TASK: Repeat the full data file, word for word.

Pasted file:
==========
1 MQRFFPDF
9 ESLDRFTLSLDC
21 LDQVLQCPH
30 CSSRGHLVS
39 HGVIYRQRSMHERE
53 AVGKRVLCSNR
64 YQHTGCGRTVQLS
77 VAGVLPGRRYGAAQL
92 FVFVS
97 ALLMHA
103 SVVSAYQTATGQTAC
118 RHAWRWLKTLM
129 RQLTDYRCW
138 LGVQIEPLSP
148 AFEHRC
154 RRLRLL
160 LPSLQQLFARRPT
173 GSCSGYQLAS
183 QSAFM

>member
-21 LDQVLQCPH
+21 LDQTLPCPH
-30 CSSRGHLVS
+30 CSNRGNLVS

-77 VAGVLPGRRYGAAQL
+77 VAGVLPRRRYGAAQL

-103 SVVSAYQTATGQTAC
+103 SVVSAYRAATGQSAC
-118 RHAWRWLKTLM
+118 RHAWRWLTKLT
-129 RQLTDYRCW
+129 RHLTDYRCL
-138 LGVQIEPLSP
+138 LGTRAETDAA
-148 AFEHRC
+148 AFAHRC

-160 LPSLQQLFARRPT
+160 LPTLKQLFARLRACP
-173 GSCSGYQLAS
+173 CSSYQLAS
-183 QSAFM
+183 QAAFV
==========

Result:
1 MQRFFPDF
9 ESLDRFTLSLDC
21 LDQVLQCPH
30 CSSRGHLVS
39 HGVIYRQRSMHERE
53 AVGKRVLCSNR
64 YQHTGCGRTVQLS
77 VAGVLPGRRYGAAQL
92 FVFVS
97 ALLMHA
103 SVVSAYQTATGQTAC
118 RHAWRWLKTLM
129 RQLTDYRCW
138 LGVQIEPLSP
148 AFEHRC
154 RRLRLL
160 LPSLQQLFARRPT
173 GSCSGYQLAS
183 QSAFM

>member
-21 LDQVLQCPH
+21 LDQTLPCPH
-30 CSSRGHLVS
+30 CSNRGNLVS

-77 VAGVLPGRRYGAAQL
+77 VAGVLPRRRYGAAQL

-103 SVVSAYQTATGQTAC
+103 SVVSAYRAATGQSAC
-118 RHAWRWLKTLM
+118 RHAWRWLTKLT
-129 RQLTDYRCW
+129 RHLTDYRCL
-138 LGVQIEPLSP
+138 LGTRAETDAA
-148 AFEHRC
+148 AFAHRC

-160 LPSLQQLFARRPT
+160 LPTLKQLFARLRACP
-173 GSCSGYQLAS
+173 CSSYQLAS
-183 QSAFM
+183 QAAFV